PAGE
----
Spotting a Bogus Website
The internet is home to roughly 1.7 billion websites. This number changes dynamically every minute of every day as new websites are registered or lost. The Web is massive, and around 4.5 billion people worldwide contribute with online interactions.[2] 

Unfortunately, many of these websites exist only to scam you out of your personal data or your money or, worse still, both. Here are a few signs[3] to look out for to spot a fraudulent website[4].

Is the URL Name valid?
Before visiting a site, the first thing you should do is make sure that the domain name is the one you intend to visit. Those sneaky fraudsters create fake sites masquerading as an official entity, usually in the form of an organisation you would likely recognise, such as Amazon, PayPal, or Wal-Mart. Sometimes the difference between the real site’s name and the fraudulent site’s name is almost unnoticeable. For example, the cybercriminal may build a site using (note the “r” and “n” at the beginning of that address, which looks similar to an “m”), but you think you’re visiting

There are two basic ways the cybercriminal gets you to visit a fraudulent site. The first way is by a method known as phishing – it’s a form of cyberattack that is delivered mainly by email. The perpetrator (called a threat actor) tries to entice you to click a link in the email that redirects you to a bogus copy of the real website.

Another way the threat actor may get you to visit the fraudulent site is by a method known as typosquatting, which uses common misspellings of domain names (for example, to trick users into visiting fraudulent websites. You think you entered the domain name correctly, but you’re actually visiting a fraudulent copy of the genuine site. If you’re lucky, your web browser will warn you.

Regardless of how you get to the site, once you log in to this fraudulent website, the threat actor will harvest your login credentials and other personal data, such as your credit card information, and then use those credentials themselves on the actual website or any other website where you’re using the same login credentials.

The first and most basic method of spotting a fraudulent website is to make sure the domain name is the one you truly intend to visit.

Look For the Padlock, Then Look Harder
When you visit a website, look for the padlock to the left of the URL in the address bar. This padlock indicates that the site is secured with a TLS/SSL certificate, which encrypts data sent between the user and the website.

Graphical user interface, text, application, email

Description automatically generated If the website hasn’t been issued a TLS/SSL certificate, an exclamation mark ( ! ) will appear to the left of the domain name in the address bar. If a site isn’t TLS/SSL certified, any data you send is at risk of being intercepted. The downside to this is that not all SSL certificates are authentic. These sites are usually caught pretty quickly, but it’s still best to look a little harder at the padlock just to be sure. Unfortunately, you can only dig deeper if you’re browsing the Web using a desktop.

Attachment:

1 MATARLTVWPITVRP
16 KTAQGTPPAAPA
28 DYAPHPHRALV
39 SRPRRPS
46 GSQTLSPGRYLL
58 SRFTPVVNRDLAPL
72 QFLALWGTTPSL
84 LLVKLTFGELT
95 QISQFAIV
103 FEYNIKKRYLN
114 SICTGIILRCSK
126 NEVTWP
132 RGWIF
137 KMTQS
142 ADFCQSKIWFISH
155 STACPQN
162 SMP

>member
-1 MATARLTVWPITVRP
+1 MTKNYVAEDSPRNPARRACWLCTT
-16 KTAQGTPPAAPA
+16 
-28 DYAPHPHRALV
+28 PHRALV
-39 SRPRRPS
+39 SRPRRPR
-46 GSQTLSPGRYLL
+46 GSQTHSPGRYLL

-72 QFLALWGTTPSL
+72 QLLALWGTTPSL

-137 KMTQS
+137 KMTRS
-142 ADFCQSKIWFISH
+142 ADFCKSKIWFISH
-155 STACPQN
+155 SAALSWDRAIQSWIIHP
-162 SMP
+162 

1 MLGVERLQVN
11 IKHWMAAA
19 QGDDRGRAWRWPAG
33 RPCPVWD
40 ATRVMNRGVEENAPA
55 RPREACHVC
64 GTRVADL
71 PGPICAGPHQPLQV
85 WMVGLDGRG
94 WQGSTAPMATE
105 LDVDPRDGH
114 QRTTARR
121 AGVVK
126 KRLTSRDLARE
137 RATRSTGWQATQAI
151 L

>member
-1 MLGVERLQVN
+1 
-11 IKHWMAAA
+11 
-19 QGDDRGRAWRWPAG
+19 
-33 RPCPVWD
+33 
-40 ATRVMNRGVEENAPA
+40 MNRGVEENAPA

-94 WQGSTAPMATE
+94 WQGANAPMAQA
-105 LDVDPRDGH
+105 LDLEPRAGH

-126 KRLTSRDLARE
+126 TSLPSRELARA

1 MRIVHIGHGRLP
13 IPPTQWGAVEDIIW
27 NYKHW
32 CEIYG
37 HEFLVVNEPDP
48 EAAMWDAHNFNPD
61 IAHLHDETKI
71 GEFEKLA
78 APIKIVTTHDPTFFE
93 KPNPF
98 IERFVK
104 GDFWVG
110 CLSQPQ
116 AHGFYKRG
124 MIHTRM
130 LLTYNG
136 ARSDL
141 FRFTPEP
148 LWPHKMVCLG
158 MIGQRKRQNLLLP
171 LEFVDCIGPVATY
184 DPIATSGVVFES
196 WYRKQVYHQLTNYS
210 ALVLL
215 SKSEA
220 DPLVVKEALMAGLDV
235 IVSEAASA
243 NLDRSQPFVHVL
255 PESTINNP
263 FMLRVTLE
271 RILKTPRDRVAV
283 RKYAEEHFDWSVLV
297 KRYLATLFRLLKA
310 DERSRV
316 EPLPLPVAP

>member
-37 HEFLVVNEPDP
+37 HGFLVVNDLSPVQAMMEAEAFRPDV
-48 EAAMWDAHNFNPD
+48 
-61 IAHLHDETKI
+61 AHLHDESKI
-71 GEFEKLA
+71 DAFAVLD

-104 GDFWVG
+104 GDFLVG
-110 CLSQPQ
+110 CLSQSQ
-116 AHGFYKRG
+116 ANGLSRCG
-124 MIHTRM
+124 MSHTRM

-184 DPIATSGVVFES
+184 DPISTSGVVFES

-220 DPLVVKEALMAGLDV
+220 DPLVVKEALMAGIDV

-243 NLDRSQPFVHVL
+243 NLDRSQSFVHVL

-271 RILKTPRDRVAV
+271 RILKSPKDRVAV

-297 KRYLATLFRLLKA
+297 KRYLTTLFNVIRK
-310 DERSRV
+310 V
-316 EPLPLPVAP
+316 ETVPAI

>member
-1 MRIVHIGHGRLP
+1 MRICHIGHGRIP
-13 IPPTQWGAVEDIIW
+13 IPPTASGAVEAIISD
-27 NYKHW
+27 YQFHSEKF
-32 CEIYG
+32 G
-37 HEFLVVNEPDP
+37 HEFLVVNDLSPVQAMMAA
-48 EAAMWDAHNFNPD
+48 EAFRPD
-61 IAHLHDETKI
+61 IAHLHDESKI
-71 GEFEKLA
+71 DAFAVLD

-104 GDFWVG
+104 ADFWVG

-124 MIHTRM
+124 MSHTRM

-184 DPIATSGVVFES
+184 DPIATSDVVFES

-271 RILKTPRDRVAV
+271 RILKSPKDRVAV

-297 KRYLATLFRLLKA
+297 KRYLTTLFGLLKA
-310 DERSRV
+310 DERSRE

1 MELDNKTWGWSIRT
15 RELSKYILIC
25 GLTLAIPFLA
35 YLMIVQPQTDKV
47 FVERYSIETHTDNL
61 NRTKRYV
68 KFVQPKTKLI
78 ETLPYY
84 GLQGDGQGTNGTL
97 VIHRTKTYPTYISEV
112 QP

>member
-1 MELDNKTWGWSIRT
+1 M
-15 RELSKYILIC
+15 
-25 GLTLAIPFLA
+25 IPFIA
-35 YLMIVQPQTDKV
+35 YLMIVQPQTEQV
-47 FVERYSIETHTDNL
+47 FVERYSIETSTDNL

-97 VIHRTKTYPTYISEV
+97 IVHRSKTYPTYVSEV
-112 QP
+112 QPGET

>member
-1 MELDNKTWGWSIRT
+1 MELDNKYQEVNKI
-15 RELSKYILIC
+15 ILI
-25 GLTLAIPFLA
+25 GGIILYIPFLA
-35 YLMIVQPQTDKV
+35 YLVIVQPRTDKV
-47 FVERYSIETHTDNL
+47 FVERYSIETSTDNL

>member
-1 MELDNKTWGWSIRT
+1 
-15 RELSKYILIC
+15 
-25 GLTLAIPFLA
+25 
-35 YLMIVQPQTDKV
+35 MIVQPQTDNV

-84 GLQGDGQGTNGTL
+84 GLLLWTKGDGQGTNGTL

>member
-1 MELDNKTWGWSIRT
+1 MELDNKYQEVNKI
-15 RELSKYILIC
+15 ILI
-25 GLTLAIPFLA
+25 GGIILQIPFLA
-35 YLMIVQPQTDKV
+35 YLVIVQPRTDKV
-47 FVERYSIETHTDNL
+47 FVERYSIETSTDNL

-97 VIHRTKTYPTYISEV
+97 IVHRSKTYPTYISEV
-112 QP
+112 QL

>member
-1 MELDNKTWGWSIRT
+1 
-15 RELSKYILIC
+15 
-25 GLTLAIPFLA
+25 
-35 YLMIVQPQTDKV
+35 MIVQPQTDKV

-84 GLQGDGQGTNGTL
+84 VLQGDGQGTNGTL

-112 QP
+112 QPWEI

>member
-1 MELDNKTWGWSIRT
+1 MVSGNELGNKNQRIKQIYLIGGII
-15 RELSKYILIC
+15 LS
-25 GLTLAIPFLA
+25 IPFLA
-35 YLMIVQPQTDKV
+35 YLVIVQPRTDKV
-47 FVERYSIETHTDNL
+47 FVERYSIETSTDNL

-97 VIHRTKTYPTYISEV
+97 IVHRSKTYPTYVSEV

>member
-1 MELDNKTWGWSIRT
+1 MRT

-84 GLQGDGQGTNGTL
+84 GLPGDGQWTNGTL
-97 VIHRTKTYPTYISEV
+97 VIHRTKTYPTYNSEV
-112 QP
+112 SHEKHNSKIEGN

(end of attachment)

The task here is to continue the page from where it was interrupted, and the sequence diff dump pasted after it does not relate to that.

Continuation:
First, click the padlock and then click “Connection is Secure” from the context menu. If the certificate is valid, then you’ll see the “Certificate is Valid” text on the next menu. Go ahead and click that for more details.

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A new window displaying the information about the certificate will appear. You can check which site the certificate was issued to, who it was issued by, and its expiration date.

While this won’t always protect you from fraudsters, the padlock (and the certificate information) is a good indicator that you’re visiting a legitimate site.

What to do if you’ve been Scammed
If you’re a victim of an online scam, there are a few measures you can take to protect yourself (and potentially protect others). What you need to do next depends on what type of information you believe the scammer may have on you.

If you purchased something using your credit or debit card from the fraudulent site, the first thing you should do is call your bank or credit card company immediately and report what has happened. They’ll freeze your account and cards so that the fraudster can no longer purchase anything with your details. If you believe the fraudster may also have your personal information, such as your National Insurance number, date of birth, address, and so on, you’ll want to freeze everything so that the fraudster can’t take out any loans or open any accounts in your name.

Once that’s taken care of, file a report with your local police and notify the UK’s National Cyber Security Centre website address: To report fraud or cybercrime, please refer to the Action Fraud website at and report the site to Google.

Phishing: Spot and report scam emails, texts, websites and calls
‘Phishing’ is when criminals use scam emails, text messages or phone calls to trick their victims. The aim is often to make you visit a website, which may download a virus onto your computer or steal bank details or other personal information. The following text explains how to report phishing attempts and protect yourself from scammers.

The steps you should take are set out on the webpage for the National Cyber Security Centre[5]. Reporting a scam is free and only takes a minute. By reporting phishing attempts, you can:

  • reduce the amount of scam communications you receive
  • make yourself a harder target for scammers
  • protect others from cybercrime online

Picture Credit: “phishing” by Richzendy is licensed under CC

  1. At:

  2. Source:

  3. Source: Article by Marshall Gunnell at

  4. URL means Unique Resource Locator – it’s the ‘postcode’ for a website.

  5. At: